The use of Juncus and Spartina marshes by fisheries species in Lavaca Bay, Texas, with reference to effects of floods
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The use of Juncus and Spartina marshes by fisheries species in Lavaca Bay, Texas, with reference to effects of floods

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  • Description:
    "Coastal Spartina marshes, deltaic Juncus marshes, and subtidal bottom without vegetation in Lavaca Bay were compared for usage by aquatic fauna. Faunal densities were measured using drop trap sampling methodology at coast and delta locations during spring, summer and fall seasons, in salinities that ranged from 13 to 30 ppt (mesohaline and polyhaline regimes). In general, the coast and delta habitats were used similarly. The same species were abundant in both areas. In particular, densities of penaeid shrimps, blue crab and economically important fishes were usually not significantly different between coast and delta habitats. Within locations abundances were usually significantly higher in marsh as compared to bare subtidal habitat. Variations in distributions and abundances were attributed more to seasonal differences in tidal inundation patterns than to coastal or deltaic locations. In a related study, the effect of freshwater flooding on utilization of delta marshes was examined. Animal densities before and after three floods occurring between the fall of 1986 and the spring of 1987 were compared. After the first two floods (October 1986 and May 1987), salinities returned to background levels within a week. After the third flood, in late May and early June 1987, background salinities of 5 to 8 ppt declined to 0 ppt for at least 2 weeks. For the most part, the floods caused no change in densities of decapod crustaceans and fishes in marsh or bare habitats. Where significant changes did occur, the effect was usually negative for decapod crustaceans and positive for fishes. The mere presence of estuarine crustaceans and fishes after Flood 3, when salinities decreased to near zero, suggested a high degree of physiological tolerance to freshwater flooding. These results suggest that short term lowering of salinity does not deter estuarine animals from using deltaic marshes, but rather it may be longer term habitat changes that cause such responses"--Abstract.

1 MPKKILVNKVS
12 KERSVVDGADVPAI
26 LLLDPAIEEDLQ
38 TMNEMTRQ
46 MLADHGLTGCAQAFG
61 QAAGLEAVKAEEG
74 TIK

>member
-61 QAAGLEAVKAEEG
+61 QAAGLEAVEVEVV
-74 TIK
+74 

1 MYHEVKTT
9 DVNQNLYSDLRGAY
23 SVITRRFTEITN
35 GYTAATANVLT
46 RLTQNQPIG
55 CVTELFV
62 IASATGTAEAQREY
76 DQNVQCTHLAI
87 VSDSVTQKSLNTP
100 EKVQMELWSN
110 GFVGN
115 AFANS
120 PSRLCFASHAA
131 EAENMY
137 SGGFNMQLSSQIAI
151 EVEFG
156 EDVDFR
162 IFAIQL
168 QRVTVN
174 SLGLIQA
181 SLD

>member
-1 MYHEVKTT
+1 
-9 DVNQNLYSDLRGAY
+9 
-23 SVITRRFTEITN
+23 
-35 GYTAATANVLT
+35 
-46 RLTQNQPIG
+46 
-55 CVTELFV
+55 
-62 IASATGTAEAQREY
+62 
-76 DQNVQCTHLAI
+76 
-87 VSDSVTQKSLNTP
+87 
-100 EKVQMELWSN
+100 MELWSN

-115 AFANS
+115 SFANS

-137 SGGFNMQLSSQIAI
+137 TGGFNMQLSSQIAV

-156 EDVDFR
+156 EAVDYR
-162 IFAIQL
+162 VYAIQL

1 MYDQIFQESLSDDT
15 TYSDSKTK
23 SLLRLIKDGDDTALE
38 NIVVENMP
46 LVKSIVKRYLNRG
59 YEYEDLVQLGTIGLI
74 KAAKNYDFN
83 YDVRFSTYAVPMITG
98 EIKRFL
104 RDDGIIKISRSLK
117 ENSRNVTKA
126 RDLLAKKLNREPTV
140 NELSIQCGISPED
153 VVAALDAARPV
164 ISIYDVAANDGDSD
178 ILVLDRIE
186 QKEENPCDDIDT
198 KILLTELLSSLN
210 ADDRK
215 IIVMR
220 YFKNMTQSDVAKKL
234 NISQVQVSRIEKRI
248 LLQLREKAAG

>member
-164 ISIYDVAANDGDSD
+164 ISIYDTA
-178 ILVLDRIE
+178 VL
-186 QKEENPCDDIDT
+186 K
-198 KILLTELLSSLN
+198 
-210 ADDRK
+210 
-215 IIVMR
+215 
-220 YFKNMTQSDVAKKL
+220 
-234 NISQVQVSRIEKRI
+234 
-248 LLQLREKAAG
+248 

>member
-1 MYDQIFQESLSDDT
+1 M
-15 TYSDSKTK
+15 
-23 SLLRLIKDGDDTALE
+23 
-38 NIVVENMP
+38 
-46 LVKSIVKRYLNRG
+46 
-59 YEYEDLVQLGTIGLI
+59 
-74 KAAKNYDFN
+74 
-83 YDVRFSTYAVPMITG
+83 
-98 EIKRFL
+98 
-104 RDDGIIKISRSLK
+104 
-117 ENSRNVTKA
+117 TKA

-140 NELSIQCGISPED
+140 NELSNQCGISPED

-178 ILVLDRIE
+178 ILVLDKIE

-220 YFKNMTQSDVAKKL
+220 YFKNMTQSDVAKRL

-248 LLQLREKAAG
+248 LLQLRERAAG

• Content Notes:
    by Zimmerman, R.J., T.J. Minello, D.L. Smith, and J. Kostera. "This project was the result of cooperative research between NOAA's National Marine Fisheries Service/Southeast Fisheries Center Galveston Laboratory and the Texas Parks and Wildlife Department and the Texas Water Development Board"--Acknowledgements. "February 1990"--Cover. Also available online in PDF via the NOAA Central Library. Includes bibliographical references (pages 23-25).
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